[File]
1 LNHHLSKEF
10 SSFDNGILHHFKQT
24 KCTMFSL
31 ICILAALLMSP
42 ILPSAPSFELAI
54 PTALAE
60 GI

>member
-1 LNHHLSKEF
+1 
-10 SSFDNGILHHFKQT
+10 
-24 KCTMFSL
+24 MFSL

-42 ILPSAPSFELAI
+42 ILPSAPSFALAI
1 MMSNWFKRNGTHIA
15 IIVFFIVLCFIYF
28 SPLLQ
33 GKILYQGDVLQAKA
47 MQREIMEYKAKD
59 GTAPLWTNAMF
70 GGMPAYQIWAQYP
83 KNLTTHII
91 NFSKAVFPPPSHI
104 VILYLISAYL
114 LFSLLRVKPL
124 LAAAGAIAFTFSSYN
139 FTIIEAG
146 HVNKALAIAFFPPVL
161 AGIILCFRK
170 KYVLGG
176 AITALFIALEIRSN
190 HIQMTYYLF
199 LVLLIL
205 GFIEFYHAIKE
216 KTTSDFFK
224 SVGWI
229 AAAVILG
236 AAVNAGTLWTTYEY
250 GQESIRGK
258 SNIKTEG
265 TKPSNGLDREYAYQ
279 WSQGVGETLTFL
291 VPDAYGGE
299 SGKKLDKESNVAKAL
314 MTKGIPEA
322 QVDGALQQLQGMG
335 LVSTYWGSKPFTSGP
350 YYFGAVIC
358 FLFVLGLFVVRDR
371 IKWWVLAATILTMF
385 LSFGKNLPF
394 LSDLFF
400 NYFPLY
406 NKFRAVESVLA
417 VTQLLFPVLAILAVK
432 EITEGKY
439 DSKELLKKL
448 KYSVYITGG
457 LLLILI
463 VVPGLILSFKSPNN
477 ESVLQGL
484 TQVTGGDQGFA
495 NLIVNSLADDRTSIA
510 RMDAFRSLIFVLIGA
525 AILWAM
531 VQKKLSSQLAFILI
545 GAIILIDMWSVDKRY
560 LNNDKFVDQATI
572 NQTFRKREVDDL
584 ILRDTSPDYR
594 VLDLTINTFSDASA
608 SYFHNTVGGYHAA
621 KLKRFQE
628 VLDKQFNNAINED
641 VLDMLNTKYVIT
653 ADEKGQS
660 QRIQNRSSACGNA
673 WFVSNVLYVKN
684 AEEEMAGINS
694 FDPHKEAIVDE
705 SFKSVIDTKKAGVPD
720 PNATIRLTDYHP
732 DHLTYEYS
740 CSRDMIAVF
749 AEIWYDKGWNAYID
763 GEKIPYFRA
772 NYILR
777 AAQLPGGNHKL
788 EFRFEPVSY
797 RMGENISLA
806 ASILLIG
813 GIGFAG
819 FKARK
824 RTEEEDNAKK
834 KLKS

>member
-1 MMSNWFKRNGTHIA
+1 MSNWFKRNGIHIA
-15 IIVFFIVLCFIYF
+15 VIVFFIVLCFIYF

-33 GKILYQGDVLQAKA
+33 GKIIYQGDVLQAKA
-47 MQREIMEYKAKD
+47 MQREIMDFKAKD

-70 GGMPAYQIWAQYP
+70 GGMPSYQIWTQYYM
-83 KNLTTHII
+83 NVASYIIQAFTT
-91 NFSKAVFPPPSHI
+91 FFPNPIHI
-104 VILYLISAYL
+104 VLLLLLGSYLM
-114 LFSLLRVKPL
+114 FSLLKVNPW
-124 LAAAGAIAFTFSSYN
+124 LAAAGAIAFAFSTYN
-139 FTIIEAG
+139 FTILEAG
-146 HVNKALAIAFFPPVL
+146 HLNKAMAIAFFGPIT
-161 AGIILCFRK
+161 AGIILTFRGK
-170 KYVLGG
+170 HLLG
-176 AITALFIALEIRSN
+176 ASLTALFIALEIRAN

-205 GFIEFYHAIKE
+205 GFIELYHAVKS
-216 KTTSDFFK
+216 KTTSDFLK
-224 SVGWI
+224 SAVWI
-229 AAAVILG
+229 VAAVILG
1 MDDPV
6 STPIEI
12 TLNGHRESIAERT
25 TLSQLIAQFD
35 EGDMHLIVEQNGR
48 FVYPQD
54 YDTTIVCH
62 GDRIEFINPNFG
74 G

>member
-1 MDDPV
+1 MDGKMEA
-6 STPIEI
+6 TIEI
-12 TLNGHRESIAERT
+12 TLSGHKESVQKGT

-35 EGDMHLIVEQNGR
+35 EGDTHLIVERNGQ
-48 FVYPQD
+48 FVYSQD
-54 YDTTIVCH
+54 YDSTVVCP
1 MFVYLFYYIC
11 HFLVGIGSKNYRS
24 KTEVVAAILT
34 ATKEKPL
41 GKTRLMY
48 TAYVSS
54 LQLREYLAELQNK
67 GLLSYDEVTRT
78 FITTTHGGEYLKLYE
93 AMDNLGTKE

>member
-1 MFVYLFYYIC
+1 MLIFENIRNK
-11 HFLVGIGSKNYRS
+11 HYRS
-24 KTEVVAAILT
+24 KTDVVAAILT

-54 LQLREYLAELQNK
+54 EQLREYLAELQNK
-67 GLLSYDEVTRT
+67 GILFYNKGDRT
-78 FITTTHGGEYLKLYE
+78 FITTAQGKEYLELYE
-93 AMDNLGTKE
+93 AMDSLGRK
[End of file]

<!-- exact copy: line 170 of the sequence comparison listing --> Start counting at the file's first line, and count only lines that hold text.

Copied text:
-1 MFVYLFYYIC